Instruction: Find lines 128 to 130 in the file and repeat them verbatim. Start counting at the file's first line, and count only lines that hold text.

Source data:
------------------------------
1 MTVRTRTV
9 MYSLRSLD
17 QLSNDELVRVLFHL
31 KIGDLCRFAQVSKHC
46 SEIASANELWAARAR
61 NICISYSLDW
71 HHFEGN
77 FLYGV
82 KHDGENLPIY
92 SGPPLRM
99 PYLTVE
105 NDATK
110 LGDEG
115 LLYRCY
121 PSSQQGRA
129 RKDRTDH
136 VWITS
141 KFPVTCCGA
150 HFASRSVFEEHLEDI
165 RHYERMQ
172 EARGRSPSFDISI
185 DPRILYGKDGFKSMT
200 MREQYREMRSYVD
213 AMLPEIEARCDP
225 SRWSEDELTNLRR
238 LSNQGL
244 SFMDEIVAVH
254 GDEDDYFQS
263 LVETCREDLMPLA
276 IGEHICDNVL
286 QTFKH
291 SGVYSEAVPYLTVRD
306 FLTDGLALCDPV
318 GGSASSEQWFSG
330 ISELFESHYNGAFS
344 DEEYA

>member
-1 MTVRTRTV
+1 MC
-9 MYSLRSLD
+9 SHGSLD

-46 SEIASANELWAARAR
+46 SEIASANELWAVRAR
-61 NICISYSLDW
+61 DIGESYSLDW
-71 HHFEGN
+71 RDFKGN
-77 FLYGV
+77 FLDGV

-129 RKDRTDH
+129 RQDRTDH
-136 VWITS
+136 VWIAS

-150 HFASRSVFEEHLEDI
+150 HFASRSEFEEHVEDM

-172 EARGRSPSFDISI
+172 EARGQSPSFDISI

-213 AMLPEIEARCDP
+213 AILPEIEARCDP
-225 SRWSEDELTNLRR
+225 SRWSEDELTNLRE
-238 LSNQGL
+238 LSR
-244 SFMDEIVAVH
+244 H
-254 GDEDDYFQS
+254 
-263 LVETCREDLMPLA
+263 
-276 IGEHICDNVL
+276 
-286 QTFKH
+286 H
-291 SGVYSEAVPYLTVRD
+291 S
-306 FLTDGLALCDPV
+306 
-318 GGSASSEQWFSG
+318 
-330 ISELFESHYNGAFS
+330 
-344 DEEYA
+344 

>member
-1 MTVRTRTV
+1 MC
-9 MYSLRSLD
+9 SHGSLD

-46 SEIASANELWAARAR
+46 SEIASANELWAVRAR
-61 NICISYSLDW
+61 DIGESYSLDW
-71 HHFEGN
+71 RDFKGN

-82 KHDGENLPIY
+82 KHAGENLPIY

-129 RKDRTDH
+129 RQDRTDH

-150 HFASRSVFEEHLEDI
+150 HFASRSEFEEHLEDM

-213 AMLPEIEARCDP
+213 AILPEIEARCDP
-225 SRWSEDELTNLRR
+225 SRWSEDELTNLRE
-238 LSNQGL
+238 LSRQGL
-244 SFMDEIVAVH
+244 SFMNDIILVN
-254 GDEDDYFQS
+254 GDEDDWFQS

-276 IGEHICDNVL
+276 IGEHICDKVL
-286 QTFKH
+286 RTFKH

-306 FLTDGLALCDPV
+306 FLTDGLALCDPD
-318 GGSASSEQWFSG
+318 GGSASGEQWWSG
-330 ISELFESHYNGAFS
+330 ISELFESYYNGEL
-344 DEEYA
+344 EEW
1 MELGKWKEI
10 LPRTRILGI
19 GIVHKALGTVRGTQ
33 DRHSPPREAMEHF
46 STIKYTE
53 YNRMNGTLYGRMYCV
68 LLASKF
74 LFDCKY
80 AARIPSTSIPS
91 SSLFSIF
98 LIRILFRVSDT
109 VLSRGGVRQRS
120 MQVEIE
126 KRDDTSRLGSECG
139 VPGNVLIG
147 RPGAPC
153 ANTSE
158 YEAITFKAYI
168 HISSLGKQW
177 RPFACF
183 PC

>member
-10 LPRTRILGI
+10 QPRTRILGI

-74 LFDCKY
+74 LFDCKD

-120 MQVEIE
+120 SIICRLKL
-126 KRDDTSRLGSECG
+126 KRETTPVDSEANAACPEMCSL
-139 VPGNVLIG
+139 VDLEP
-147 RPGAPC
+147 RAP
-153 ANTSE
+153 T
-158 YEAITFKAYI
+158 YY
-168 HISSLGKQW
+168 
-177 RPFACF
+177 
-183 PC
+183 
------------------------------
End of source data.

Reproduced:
53 YNRMNGTLYGRMYCV
68 LLASKF
74 LFDCKY